Happy Right Here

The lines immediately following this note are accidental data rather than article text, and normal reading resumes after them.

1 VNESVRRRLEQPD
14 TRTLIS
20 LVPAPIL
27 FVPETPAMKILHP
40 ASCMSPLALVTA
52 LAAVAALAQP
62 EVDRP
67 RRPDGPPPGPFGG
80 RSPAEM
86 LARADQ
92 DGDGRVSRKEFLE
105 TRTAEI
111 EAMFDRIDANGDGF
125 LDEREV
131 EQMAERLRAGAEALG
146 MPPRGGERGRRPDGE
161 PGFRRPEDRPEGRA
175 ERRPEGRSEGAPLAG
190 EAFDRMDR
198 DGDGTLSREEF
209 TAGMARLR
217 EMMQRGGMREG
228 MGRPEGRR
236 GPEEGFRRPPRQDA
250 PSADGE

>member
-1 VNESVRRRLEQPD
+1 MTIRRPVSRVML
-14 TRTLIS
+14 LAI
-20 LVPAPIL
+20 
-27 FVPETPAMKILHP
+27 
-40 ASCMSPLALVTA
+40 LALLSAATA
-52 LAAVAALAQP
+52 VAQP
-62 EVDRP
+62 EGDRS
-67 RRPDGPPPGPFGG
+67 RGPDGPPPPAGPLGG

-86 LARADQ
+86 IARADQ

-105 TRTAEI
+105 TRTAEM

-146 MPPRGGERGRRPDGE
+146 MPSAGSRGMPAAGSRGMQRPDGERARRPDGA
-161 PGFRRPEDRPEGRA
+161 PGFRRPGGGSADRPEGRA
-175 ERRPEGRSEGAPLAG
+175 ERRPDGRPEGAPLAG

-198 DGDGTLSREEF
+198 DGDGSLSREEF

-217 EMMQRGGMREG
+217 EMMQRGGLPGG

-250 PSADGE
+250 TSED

If you Google the word “college” or “university,” Harvard University is always among the top search results. In fact, Harvard always comes to mind when people think about college, no matter what the context. Maybe that girl in your physics class is saying, “I’ll never get in to Harvard,” or maybe your roommate has always wanted to work for the Harvard Crimson. Either way, Harvard constantly accompanies thoughts of college. The fascination with college lies in people’s preoccupation with the future. Most parents want their children to be happy, and in today’s culture we often associate happiness with economic success. This success is strongly correlated with education. If you were to ask people in a crowded room what they want to accomplish in the future, don’t be surprised if more than one person answers you, “Make bank.” I agree that money provides the stability and security needed to do the things that’ll actually make us happy. However, I feel that laying that responsibility on college and college alone paints a skewed picture. Dangling that future in front of kids in high school, just as one might tempt a mule with a carrot to keep it moving forward, throws things out of perspective. At Andover, we work very hard to do well academically, athletically, artistically and socially. It’s an incredible balancing act that we all struggle with and one that most people never perfect before they graduate. And so arises a question that was asked at Flagstaff’s Cluster Council a few weeks ago and one that I’ve yet to answer myself: Do we come to Andover for the experience or to get into a good college? Each person has a different answer to that question. Maybe you came for the experience and stayed for the chance to get into college, or vice versa. But regardless of why you came, it’s good to remember that if you are at Andover, you’re lucky to be here. This institution is so incredible in that it lets us believe that pushy library proctors and parietal hours are actually important issues. The fact of the matter is, even if you don’t go to a name-brand college, your future is still very bright, and you can still do great things. Colleges and universities do not determine what happens to us, nor do they determine how happy we will be. In fact, one of Harvard’s most popular courses is one entitled, “Positive Psychology” that teaches its students happiness. If Harvard students have to learn happiness, how great is it anyway? Stacia Vladimirova is a three-year Upper from Holland, PA.